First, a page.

Wednesday, March 30, 2016

Now for the nuance

Was Nixon's war on drugs a racially motivated crusade? It's a bit more complicated. - Vox

You can pretty much bet that any simplistic take on the history of the "war on drugs" is flawed; but pro-drug reformers love repeating them anyway.  

Such was my grounds for being suspicious of the internet story doing the rounds last week about Erlichman explaining why Nixon wanted the war.

As this article explains, it's not so simple, and Nixon's approach also encompassed a compassionate approach to funding rehabilitation for the drug addicted:
Let's start with what Nixon actually sought to do when he launched his war on drugs. The speech that started the formal war on drugs in 1971 did not focus solely on criminalization. Instead, Nixon dedicated much of his time to talking up initiatives that would increase prevention and treatment for drug abuse.

"Enforcement must be coupled with a rational approach to the reclamation of the drug user himself," Nixon told Congress in 1971. "We must rehabilitate the drug user if we are to
eliminate drug abuse and all the antisocial activities that flow from drug abuse."

The numbers back this up. According to the federal government's budget numbers for anti-drug programs, the "demand" side of the war on drugs (treatment, education, and prevention) consistently got more funding during Nixon's time in office (1969 to 1974) than the "supply"
side (law enforcement and interdiction).
Interesting.   And there's more:
Historically, this is a commitment for treating drugs as a public health issue that the federal government has not replicated since the 1970s. (Although President Barack Obama's budget proposal would, for the first time in decades, put a majority of anti-drug spending on the demand side once again.)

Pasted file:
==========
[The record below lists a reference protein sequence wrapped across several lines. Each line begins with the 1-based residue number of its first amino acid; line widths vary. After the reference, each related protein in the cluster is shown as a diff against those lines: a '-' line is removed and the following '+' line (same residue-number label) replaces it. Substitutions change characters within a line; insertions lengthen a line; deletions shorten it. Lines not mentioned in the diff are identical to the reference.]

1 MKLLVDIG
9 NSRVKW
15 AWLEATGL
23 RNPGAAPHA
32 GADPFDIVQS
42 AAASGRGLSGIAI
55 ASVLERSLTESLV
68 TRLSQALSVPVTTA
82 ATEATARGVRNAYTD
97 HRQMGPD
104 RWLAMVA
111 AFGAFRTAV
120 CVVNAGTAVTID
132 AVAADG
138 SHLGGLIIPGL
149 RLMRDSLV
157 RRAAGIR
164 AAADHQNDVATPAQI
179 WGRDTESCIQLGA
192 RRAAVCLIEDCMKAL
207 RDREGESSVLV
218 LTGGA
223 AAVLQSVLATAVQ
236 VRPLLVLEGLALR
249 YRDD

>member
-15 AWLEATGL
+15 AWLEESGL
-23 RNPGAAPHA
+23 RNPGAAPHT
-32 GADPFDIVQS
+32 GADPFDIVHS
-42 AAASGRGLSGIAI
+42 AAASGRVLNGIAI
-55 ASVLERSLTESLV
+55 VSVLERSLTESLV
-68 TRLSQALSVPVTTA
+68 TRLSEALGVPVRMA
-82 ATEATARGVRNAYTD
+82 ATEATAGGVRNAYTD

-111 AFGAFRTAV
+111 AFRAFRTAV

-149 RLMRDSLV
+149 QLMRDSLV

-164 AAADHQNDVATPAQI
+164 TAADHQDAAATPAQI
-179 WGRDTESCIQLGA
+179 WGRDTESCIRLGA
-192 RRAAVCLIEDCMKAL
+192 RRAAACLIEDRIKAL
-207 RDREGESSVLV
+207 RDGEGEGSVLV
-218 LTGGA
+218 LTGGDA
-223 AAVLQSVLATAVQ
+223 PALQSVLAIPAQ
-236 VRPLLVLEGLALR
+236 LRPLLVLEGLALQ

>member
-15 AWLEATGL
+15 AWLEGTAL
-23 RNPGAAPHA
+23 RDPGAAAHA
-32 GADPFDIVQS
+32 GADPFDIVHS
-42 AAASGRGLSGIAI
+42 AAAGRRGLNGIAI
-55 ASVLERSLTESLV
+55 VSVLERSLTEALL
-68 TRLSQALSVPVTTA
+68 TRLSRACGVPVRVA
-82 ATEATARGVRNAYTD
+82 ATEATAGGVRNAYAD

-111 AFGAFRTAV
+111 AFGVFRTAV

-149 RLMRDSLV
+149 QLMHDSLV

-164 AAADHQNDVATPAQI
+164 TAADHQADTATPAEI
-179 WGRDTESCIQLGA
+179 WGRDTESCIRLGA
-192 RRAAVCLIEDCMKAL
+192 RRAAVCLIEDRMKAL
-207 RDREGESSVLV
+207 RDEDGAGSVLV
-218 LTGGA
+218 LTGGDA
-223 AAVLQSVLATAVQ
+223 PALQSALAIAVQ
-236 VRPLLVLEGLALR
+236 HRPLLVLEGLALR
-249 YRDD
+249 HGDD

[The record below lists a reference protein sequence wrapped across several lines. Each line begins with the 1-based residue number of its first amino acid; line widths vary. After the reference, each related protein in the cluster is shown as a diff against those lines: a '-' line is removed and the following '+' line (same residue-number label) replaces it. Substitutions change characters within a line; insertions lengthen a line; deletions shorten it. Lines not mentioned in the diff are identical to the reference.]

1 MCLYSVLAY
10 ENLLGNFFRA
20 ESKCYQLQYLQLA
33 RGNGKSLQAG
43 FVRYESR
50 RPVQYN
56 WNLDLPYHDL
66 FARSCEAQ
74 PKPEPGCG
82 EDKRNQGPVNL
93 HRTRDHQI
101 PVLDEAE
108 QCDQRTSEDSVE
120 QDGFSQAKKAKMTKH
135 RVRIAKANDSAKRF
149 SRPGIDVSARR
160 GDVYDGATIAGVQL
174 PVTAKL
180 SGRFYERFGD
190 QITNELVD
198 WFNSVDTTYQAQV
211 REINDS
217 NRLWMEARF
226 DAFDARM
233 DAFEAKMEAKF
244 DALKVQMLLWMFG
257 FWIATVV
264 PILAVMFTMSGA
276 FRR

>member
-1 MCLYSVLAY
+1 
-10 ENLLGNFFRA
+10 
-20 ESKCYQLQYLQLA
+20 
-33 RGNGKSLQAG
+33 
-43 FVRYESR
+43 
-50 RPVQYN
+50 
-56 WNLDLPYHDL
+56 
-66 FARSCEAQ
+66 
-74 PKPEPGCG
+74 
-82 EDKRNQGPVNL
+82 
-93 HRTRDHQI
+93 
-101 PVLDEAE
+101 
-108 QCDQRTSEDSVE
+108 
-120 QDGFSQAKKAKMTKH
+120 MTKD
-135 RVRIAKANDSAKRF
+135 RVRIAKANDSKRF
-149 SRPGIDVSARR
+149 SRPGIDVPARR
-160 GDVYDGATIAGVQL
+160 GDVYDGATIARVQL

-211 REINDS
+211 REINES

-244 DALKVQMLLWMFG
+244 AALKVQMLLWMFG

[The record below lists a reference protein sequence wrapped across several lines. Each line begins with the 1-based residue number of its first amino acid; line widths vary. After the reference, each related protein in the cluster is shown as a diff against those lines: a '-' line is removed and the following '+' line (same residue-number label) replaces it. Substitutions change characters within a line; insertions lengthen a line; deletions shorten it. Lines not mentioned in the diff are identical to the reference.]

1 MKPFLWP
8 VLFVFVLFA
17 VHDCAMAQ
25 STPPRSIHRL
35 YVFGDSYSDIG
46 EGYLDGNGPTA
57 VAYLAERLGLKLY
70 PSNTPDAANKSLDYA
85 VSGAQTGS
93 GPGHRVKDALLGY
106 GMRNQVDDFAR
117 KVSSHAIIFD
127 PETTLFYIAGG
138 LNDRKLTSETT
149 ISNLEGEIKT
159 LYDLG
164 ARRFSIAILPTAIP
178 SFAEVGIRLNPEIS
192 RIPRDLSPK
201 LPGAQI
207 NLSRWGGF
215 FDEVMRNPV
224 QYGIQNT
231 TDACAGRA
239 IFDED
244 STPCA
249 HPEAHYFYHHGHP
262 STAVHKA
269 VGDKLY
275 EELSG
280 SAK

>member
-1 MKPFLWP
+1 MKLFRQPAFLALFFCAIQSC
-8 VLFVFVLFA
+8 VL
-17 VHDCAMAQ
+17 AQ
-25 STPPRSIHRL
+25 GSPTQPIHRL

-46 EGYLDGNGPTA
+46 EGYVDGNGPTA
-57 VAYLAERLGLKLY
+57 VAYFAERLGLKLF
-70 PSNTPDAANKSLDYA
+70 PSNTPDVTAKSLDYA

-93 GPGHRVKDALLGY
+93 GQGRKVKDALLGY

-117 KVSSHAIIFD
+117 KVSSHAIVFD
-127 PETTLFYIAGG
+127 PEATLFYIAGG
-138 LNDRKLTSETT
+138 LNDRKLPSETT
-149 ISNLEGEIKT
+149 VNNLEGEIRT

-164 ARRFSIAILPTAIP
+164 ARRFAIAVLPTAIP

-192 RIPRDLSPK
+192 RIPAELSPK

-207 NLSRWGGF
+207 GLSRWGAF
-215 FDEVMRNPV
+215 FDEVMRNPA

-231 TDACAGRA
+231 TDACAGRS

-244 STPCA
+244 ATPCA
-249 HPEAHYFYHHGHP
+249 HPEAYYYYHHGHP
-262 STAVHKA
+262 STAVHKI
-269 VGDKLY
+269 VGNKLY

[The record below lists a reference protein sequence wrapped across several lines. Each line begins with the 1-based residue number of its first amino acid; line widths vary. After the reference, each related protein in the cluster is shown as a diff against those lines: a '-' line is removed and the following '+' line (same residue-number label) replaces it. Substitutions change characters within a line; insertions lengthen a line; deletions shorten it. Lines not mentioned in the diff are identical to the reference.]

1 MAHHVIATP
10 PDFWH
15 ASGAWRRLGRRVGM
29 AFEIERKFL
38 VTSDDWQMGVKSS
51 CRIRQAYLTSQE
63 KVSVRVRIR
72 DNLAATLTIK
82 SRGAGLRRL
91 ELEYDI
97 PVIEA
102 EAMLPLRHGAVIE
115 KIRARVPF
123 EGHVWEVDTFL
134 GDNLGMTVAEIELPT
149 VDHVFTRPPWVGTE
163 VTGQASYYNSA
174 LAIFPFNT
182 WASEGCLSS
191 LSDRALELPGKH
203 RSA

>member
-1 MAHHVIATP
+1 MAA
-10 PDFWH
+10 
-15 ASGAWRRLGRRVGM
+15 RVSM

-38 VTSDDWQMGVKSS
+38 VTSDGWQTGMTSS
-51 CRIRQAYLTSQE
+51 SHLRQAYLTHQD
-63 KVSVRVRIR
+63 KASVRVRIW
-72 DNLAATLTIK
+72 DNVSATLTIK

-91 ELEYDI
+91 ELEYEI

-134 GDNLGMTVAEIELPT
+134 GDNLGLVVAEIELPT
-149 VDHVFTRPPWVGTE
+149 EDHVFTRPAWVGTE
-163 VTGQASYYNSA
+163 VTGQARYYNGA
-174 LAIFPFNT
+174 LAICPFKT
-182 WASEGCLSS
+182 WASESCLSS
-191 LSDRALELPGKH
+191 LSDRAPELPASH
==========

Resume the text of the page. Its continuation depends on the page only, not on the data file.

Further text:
Drug policy historians say this was intentional. Nixon poured money into public health initiatives, such as medication-assisted treatments like methadone clinics, education campaigns that sought to prevent teens from trying drugs, and more research on drug abuse. In fact, the Controlled Substances Act — the basis for so much of modern drug policy — actually reduced penalties on marijuana possession in 1970, when Nixon was in office.
"Nixon was really worried about kids and drugs," David Courtwright, a drug policy historian at the University of North Florida, told me. "He saw illicit drug use by young people as a form of social rot, and it's something that weakens America."
So, treating it as a public health issue was high on Nixon's agenda.  As I have noted before, this was not unusual even within conservative governments in Australia - with the Bjelke-Petersen government having well funded methodone programs too, I believe.

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